there are ideas, I think, that we're going to be developing, that
don't exist in any previous arrangements, any previous arms control
agreements. We are not thinking of what we're doing as an exercise in
arms control. We're -- we think of the Cold War-style arms control as
related, as institutionalizing the kind of hostile relationship that
the United States and the Soviet Union had in the Cold War. And we're
not looking to get echoes of that, and we're not looking to recreate
arms control-style negotiations or agreements.
We do think that there are useful things that we can do so that the
possibilities of misunderstanding about each other's force structures
are reduced, and that's what we are driving at when we talk about
transparency and predictability.
Q: Does that mean, then, that the agreements you're talking about --
(inaudible) -- closer to being joint communiqués rather than legally
binding documents? And would one of those agreements deal with actual
numbers of operationally deployed offensive weapons, the size of the
responsive force, very specific things like that?
Feith: We had discussions about what kind of form an agreement might
take, and there's a long list of forms that agreements that the United
States has entered into with other countries has taken, from the most
formal, like treaties, down through executive agreements and memoranda
of understanding and joint communiqués and joint statements and the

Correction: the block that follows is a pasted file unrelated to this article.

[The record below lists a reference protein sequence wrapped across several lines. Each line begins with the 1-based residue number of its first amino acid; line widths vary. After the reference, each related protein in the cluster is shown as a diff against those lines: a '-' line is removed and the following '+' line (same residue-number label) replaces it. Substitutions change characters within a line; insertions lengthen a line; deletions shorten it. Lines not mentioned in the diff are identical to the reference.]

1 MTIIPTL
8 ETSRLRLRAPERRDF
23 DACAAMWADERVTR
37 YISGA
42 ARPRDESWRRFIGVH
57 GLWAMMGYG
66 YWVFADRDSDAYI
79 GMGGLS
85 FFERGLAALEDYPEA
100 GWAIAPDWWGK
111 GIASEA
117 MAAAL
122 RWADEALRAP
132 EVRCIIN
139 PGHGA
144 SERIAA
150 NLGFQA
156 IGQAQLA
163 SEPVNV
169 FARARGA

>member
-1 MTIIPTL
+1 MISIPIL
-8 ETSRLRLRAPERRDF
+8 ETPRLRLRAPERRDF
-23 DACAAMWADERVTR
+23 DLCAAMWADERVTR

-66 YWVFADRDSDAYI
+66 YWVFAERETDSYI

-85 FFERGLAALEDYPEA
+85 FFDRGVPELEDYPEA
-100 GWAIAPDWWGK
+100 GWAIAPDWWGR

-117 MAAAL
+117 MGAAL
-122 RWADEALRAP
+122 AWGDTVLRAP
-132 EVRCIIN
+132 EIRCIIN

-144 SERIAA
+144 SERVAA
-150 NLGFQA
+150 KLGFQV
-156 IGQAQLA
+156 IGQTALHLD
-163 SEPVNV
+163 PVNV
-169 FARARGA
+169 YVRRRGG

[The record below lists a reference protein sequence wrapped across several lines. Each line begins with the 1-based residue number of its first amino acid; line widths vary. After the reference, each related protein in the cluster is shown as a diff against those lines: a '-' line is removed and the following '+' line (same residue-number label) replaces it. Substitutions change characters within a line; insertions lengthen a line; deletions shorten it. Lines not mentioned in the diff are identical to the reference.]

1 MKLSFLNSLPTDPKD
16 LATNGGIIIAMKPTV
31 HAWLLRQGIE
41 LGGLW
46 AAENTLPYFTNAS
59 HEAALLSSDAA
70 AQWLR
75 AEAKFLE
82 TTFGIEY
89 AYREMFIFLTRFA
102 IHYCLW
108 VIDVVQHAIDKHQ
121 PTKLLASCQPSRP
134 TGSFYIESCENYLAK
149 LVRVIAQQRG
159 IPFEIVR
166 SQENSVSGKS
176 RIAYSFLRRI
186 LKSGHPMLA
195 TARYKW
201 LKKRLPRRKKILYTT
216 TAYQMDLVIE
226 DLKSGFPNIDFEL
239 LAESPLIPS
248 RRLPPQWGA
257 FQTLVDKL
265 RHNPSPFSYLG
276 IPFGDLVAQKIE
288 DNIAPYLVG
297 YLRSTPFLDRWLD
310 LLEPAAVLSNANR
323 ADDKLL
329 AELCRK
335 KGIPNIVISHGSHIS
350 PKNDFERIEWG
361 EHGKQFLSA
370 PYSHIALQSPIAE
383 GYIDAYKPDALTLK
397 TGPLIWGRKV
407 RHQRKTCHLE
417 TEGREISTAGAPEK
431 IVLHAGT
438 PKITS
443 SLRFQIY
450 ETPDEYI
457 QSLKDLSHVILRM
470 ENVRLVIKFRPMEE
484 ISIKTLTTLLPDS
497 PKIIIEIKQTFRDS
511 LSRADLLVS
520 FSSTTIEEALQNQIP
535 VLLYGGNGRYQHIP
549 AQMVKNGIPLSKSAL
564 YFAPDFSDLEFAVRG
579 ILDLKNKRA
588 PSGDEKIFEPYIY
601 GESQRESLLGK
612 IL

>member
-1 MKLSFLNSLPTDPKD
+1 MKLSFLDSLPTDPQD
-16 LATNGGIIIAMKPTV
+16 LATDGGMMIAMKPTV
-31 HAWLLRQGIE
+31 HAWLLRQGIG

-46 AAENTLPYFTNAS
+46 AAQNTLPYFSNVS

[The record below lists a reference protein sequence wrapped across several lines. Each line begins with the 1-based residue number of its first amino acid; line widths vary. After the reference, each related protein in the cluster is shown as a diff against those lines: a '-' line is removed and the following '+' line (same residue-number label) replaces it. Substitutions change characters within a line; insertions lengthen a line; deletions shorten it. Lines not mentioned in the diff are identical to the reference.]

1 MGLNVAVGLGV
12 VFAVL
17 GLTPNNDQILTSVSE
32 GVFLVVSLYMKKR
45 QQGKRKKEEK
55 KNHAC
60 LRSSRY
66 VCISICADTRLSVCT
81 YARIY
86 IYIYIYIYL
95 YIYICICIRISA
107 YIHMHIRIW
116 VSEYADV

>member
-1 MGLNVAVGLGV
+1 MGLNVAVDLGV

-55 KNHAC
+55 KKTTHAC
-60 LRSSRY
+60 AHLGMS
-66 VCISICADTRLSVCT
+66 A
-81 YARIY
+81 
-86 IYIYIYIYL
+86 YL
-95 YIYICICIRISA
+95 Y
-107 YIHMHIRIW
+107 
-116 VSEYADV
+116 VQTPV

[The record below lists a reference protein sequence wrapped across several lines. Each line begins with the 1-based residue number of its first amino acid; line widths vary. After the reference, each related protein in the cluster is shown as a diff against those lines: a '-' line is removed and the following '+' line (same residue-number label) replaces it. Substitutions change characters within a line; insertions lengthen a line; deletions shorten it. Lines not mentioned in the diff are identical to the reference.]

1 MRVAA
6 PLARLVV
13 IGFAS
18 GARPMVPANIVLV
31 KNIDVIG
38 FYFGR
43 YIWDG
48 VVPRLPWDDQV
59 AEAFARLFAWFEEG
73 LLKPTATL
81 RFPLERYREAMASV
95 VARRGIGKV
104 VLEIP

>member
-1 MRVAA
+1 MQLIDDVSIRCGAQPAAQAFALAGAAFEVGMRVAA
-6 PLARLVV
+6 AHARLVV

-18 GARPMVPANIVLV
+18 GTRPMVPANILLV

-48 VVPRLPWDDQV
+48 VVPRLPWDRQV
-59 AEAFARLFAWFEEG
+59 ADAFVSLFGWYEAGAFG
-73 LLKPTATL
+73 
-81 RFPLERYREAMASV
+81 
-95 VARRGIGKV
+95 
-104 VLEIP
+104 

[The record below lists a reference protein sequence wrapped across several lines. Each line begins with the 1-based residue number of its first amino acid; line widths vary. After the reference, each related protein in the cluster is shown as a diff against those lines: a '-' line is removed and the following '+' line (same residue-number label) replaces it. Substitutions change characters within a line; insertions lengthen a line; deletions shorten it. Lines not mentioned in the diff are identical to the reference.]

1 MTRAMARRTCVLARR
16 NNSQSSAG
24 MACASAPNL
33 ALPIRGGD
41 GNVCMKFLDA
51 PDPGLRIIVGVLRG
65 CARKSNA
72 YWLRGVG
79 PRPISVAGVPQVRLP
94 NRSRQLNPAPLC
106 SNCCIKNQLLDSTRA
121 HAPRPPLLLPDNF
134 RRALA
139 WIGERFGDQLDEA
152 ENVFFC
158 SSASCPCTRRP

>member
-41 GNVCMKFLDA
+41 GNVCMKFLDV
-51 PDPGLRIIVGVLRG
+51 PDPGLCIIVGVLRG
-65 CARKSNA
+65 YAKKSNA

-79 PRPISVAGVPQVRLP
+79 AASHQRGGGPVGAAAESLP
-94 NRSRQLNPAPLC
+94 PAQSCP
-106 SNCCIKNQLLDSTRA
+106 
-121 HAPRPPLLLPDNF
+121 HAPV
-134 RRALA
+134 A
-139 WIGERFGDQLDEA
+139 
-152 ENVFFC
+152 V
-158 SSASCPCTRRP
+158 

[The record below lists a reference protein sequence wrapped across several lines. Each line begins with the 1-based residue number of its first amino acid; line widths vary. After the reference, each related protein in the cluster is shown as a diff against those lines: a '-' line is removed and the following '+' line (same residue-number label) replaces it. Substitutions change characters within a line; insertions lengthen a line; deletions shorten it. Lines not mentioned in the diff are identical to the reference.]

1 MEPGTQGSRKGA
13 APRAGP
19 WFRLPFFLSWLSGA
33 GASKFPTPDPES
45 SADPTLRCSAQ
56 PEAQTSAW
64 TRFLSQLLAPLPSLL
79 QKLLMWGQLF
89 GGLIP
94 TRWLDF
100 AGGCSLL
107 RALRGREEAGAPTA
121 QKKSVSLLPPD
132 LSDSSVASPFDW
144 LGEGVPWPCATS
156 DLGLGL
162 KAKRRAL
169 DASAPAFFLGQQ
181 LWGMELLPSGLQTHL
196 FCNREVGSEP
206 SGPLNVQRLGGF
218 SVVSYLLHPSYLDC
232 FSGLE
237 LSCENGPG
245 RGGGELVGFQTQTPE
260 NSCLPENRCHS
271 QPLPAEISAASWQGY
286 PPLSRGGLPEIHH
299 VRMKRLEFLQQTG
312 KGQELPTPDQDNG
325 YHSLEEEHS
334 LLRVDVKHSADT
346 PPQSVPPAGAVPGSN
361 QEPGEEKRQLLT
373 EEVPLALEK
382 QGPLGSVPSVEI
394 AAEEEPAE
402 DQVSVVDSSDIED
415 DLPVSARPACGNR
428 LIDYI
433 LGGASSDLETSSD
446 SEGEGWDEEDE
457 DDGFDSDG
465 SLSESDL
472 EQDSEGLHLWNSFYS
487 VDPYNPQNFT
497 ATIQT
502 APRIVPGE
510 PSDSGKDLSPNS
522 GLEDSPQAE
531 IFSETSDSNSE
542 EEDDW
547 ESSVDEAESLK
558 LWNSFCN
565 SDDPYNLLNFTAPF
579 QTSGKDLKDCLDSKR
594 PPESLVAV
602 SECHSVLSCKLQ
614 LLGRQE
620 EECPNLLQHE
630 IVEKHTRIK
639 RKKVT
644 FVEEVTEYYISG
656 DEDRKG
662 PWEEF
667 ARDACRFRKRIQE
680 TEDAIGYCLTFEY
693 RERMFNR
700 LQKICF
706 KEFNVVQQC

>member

Our view is, we are interested in exploring what it is we can agree on
that would be useful, that would contribute to the interests of both
Once we decide what it is that we've agreed on, we will pick the
appropriate forum for it. We're completely open-minded on the subject,
and we're not ruling anything in, we're not ruling anything out. We're
taking a very pragmatic approach.
Q: I'm sorry, I asked a two-part. Did you talk to the Russians about
transfers to Iran?
Feith: I don't want to get into details and the substance of our
discussions. I just want to -- I'd rather keep it a little more
Q: But can you just say that you've discussed Iran? I mean, you said
you discussed missile defense, so why can't you say if the topic of
Iran came up?
Feith: We discussed in general terms the danger that weapons of mass
destruction in the hands of terrorist organizations or state sponsors
of terrorism would pose.
Q: Can we say that you and Mr. Baluyevskiy agreed to disagree on this
issue of American plans not to destroy but to stockpile some portion
of American strategic nuclear warheads?
Feith: No, I wouldn't say that. We didn't get to the point of even
agreeing to disagree. What we did was we laid out a concept of how we
could work and set up a structure for exploring areas of cooperation
and agreement in a number of fields.
Q:  Would one of these working groups be working on this issue?
Feith:  The issue of offensive nuclear force reductions?
Q:  Sure.
Feith: What I was referring to before on promoting transparency and
predictability would relate to the offensive nuclear force reductions.
Q: Does this mean that a bilateral nuclear arms reduction agreement is
on the table? Is this something you're considering or would consider?
Feith: As I said, we would consider an agreement that would deal with
the subject of the offensive force reductions from the point of view
of making sure that we understand each other's force structure and our
plans for our force structure. And if we can come up with measures
that will promote that understanding, reduce the dangers of
misunderstanding or miscalculation about that, we'd be willing to
consider an agreement on that.
Q: The areas in which we don't agree, these issues seem to be very
important for the Russians. How will you keep those from getting in
the way of the relationship?
Feith: We have been building a relationship with the Russians on a